Relationship between mortality time trends and trends for other measures of the burden of asthma
Taking a 50-year perspective, the epidemics of asthma mortality bear little relationship to the time trends for asthma prevalence or hospital admission rates for asthma. In several higher-income countries, asthma admission rates among children rose to a peak in the 1990s, after the 1980s peak in asthma mortality. Both hospital admission rates and asthma mortality rates have been declining since 2000, as shown in Figure 2 which compares changes in age-standardised rates of mortality and hospital admissions for asthma in 24 European countries reporting both measures during 2001-2005 and 2011-2015. Death rates declined more (in relative terms) than did admission rates, but there was very little correlation between these national trends. In contrast, changes in hospital admission rates over time do seem to correlate with changes in the population prevalence of severe asthma (as estimated by nocturnal wheeze prevalence), at least among children (Figure 3). Comparisons of population survey results from ISAAC and GAN in the same study centres using the same methodology show a slight decline in prevalence of asthma symptoms, both milder and more severe, among children over recent decades (Figures 4a-4d).
Avoidable factors in asthma deaths
Although asthma mortality rates have declined in many countries, avoidable factors still play a part in the majority of asthma deaths.
A comprehensive review of 195 asthma deaths in the United Kingdom during 2012-2013, found that nearly half died without seeking medical assistance or before emergency medical care could be provided. Additionally, the majority were not under specialist medical supervision during the year prior to death. Only one-quarter had been provided with a personal asthma action plan, acknowledged to improve asthma care, and there was evidence of excessive prescribing of short-acting reliever medicine, under-prescribing of preventer medicine, and inappropriate prescribing of long-acting β2-agonist (LABA)bronchodilator inhalers as the sole form of treatment.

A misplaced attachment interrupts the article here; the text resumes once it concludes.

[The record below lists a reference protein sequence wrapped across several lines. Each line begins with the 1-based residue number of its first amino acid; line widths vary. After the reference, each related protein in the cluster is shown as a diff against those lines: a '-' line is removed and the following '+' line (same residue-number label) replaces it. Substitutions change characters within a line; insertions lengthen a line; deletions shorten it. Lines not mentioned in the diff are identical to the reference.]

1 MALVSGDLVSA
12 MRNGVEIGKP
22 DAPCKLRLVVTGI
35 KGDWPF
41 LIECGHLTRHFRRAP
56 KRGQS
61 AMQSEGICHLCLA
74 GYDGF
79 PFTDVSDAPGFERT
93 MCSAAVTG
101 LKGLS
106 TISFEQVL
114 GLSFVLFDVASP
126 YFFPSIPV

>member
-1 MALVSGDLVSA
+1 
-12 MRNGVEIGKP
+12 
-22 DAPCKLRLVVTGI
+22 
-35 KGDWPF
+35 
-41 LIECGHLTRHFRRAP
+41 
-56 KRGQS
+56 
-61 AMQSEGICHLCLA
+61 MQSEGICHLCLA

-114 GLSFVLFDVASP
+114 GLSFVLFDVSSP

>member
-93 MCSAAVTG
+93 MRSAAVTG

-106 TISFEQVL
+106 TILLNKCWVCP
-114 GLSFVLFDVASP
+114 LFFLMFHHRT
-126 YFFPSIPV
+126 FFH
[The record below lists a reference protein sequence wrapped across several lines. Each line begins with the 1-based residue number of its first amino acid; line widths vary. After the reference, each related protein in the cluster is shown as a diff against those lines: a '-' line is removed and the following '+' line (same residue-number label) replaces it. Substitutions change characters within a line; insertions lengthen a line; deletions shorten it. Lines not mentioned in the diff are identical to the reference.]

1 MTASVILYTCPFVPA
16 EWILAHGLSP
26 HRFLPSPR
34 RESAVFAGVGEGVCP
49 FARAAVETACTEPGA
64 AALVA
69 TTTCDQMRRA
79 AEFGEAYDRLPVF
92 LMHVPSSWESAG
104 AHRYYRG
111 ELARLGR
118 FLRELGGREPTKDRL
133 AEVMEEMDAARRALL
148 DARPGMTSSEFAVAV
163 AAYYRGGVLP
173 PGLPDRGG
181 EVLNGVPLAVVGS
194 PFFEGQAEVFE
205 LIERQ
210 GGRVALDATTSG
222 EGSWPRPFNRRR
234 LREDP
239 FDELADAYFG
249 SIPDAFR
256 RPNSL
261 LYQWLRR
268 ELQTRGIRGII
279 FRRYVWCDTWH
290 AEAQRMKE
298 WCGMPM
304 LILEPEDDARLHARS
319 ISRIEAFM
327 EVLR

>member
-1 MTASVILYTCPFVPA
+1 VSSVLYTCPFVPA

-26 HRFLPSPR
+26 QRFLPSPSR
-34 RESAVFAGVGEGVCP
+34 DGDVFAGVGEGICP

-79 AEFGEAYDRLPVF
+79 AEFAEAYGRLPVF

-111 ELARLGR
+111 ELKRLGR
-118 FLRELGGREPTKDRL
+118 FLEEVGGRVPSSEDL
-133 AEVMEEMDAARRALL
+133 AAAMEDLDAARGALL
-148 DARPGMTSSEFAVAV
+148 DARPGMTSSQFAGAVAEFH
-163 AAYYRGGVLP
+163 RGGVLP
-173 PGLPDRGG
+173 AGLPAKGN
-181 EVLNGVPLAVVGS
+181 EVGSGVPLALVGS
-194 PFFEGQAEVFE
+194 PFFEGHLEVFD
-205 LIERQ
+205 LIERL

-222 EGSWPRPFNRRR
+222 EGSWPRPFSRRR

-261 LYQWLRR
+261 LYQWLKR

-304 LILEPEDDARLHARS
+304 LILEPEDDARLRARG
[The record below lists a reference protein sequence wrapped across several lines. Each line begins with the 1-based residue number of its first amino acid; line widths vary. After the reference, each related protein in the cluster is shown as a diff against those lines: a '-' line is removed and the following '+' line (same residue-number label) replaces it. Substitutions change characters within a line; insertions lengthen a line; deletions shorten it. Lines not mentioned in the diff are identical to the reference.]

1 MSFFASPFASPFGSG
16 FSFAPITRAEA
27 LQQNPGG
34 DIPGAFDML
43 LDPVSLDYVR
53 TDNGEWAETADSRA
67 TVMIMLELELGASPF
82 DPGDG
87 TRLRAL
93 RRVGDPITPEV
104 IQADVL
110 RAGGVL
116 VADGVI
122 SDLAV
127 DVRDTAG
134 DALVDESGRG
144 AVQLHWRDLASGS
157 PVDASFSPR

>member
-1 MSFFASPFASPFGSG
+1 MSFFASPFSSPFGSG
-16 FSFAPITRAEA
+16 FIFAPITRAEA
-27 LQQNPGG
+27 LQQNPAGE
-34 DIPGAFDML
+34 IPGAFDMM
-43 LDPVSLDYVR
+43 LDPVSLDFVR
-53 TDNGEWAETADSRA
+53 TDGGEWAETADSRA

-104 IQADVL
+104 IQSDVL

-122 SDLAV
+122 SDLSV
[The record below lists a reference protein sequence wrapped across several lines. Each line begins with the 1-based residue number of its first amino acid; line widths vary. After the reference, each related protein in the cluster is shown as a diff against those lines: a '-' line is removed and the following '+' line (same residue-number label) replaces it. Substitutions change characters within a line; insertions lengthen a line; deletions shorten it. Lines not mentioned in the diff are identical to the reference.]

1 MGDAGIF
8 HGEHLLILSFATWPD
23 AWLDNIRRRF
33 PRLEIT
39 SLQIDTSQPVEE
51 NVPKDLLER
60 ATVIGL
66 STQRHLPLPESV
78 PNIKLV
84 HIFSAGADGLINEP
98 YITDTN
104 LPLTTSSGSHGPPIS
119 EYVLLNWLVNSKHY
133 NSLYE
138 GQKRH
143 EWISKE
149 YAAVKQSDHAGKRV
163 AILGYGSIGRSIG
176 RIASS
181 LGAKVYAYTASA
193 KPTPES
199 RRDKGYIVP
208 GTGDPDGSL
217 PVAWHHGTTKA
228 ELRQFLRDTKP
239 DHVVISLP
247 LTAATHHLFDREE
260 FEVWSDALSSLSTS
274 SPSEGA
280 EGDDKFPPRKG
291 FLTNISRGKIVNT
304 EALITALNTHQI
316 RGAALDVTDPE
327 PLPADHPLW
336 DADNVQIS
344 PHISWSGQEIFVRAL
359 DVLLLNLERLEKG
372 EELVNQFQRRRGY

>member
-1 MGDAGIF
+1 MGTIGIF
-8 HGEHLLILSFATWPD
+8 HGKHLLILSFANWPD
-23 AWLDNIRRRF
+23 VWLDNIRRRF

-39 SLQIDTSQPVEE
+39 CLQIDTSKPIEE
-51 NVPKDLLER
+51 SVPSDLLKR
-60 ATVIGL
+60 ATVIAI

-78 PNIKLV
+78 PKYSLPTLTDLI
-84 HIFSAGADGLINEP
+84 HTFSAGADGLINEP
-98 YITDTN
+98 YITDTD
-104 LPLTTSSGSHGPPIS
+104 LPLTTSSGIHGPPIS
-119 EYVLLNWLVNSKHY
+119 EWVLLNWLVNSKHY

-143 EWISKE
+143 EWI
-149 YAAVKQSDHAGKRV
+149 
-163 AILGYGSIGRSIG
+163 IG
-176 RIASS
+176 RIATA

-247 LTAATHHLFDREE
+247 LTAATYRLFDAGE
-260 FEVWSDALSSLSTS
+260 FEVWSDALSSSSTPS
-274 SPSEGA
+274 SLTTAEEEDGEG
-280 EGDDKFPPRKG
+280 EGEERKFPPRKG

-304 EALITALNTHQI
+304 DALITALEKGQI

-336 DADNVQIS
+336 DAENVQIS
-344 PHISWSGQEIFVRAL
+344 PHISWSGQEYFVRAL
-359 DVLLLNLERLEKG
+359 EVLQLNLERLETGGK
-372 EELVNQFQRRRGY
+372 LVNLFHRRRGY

These observations, from a high-income country with a tradition of evidence-based medicine and a national health service which is free at the point of use, suggests that improved access to appropriate asthma medicines and emergency care is a key goal in reducing asthma mortality worldwide.
Asthma deaths represent the “tip of the iceberg” of the global burden of asthma. Although the risk of any individual person with asthma dying of their disease is thankfully very low, many of these deaths are avoidable, being due to inappropriate management of asthma, including over-reliance on reliever medicines rather than preventer medicines. Although age-adjusted rates of asthma mortality have generally halved over a recent decade, they remain much higher in lower-income countries, where effective asthma management may be either non-existent or inaccessible.